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« Reply #3 on: February 05, 2008, 09:42:11 PM »

I haven't decided whether to buy or upgrade yet.  The Win98 box basically works, it's a 366MHz Celeron so it would probably run Linux all right.  Not great, but probably well enough.  It has a half gig of RAM in it, I think.  The thing about it is, the hard drive is only a few gigs, the floppy drive quit working a while back, and I'm not sure if the BIOS supports booting from the CD drive (which is usually needed to install Linux).  I'm not sure the CD drive itself is bootable, for that matter.  So I need to do a little more investigation into those things.  It may turn out that it would be as cheap to just buy a new one.  Dell has a desktop with Linux already loaded on it for a little under $400 without a monitor (my old one still works), including a 1.6GHz dual-core CPU, 1G of RAM and a 250GB hard drive.

Jeff KE7NVY
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K5PHW
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« Reply #4 on: February 06, 2008, 05:41:26 AM »

 Ubuntu with Gnome for me. Love it!
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KB3LSR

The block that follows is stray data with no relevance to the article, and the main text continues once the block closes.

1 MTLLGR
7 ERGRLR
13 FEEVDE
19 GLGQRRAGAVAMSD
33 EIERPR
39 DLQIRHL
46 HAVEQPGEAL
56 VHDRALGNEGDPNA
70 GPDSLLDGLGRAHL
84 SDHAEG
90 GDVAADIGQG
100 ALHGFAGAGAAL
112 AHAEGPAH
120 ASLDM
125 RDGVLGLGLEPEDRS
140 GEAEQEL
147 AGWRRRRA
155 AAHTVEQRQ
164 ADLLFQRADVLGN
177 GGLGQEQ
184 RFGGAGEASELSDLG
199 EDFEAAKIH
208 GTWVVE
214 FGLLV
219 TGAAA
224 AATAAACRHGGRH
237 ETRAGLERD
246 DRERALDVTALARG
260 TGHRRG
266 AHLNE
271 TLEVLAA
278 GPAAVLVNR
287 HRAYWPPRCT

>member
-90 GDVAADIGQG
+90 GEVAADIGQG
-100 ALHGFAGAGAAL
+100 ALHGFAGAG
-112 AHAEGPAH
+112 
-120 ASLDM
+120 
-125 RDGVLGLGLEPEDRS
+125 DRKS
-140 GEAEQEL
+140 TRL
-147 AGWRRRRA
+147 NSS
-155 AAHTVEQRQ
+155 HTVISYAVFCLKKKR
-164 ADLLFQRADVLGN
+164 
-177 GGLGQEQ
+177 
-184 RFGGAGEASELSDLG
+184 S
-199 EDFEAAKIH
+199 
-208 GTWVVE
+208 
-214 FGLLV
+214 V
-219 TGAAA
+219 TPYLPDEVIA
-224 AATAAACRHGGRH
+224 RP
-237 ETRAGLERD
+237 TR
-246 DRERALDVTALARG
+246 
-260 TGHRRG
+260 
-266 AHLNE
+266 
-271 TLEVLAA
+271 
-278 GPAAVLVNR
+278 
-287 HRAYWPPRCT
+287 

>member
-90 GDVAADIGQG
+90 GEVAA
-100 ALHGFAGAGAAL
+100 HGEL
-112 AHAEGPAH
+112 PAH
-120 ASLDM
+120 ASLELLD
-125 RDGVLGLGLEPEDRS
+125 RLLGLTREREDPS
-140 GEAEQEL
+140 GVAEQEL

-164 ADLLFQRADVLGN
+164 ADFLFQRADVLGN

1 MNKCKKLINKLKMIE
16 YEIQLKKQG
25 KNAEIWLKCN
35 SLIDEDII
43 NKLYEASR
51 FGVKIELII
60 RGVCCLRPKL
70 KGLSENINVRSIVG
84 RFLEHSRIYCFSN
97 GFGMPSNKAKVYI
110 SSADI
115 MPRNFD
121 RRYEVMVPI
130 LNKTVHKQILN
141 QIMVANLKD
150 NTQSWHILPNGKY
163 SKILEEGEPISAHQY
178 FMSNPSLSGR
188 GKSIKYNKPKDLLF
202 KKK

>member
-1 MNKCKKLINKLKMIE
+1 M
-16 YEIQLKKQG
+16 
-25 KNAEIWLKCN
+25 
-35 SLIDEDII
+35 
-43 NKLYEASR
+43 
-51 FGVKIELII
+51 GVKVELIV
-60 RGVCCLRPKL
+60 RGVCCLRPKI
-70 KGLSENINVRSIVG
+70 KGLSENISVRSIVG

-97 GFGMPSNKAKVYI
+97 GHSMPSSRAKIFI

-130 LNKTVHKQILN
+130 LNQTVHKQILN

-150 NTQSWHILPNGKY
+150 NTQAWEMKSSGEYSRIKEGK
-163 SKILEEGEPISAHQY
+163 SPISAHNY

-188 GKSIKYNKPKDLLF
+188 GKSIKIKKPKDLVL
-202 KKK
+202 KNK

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« Reply #5 on: February 06, 2008, 06:50:34 AM »

That's not a bad deal for a desktop, but free is always better Wink

Anything past a Pentium II should boot from the CD-ROM.  You could test your Windows 98 box by throwing in a Windows CD and see if you can boot off it.  This may be quicker than looking up stuff on the internet.

If you wait a couple of more months, a new version of Fedora is coming out.
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WA7NCL
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« Reply #6 on: February 06, 2008, 09:55:54 AM »

go to www.distrowatch.com.  You can sort the various distros by various criteria.

Based on your machine spec, I would shy away from the big iron and heavy desktop distros.  Ubuntu, redhat, Suse etc are large.  KDE and Gnome desktops are resource hungry.